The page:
Society’s Parasites (The Speculators)
extracted from http://corporatewelfare.org/feudalism/pg1-45.htm
If prostitution is the oldest profession, gambling is certainly one of the runners-up. The practice of increasing one’s wealth without having to expend one’s energy, or be productive in any way, has attracted followers from the dawn of time. In the West, individuals who do so as a career, have percolated to the top of the economic and social ladders because their predecessors have successfully lobbied for the legislation that makes it all possible.
Regrettably, the message being broadcast by the yuppies and the super rich is that putting in an honest day’s work for an honest day’s pay is reserved for suckers and those afraid to take risks. Accordingly, the fever to get rich quick, without really working, is causing countless lower class entrepreneurs to choose drug trafficking as an elevator to their financial success, just as stock market and real estate speculation is chosen by the upper class entrepreneurs. To put it mildly, Wall Street scandals are becoming commonplace, and stock markets seem more and more to be the playing field for inside traders and stock price manipulators. Legitimate balance sheet acrobatics makes it increasingly unwise for all but seasoned market professionals to invest in America’s potential. The article on page 46 in the Jan 9 1989 issue of Forbes, entitled “Never, but never, give a sucker an even break”, exposes just how easily the unwary can be parted from their money.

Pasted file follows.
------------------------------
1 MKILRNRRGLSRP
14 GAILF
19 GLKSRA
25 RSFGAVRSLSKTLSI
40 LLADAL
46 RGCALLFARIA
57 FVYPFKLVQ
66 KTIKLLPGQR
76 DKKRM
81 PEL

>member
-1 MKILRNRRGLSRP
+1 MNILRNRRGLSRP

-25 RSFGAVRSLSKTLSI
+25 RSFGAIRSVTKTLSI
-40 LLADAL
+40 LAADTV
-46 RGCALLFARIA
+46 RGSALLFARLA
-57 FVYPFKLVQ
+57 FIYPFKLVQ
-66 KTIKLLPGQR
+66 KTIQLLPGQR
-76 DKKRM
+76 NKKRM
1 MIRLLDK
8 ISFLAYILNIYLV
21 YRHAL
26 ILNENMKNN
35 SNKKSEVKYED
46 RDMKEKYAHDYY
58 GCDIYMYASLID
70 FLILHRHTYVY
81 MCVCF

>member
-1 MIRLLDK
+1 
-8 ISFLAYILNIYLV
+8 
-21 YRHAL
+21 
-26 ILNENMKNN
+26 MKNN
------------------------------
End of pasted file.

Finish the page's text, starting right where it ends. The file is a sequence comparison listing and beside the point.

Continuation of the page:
Although the stock market has always had a casino-like atmosphere attached to it, the contagious “get rich quick” fever, now seems to have pervaded virtually every aspect of legitimate business. Corporations are spending more time and effort on making profits through balance sheet maneuvers than through anything even remotely related to efficiency or productivity.
The investment departments of corporations have usually preferred to gamble on the stock market, and banks on real estate. But in reality they each gamble in both speculation games simultaneously, converting assets back and forth from real estate to stocks whenever they think one or the other of the speculation games is ready to crumble.
The October 1987 stock market crash was to the stock market speculation game, the equivalent of a national run on the banks in the real estate market speculation game. Stocks across the board had been traded back and forth until they were hopelessly overvalued, at which time the gamblers who did not get out in time, took their losses, and passed them on to their customers in the guise of price inflation. Of course there were the usual bailouts, but some of the brokerage houses still went bankrupt.
The key, to understanding why the public at large should be concerned about market and bank failures, centers around the fact that speculators rarely gamble with their own money. They normally borrow the money from someone else. To appreciate the magnitude of this problem, let’s examine why so many banks and savings and loan thrift institutions have gone bankrupt.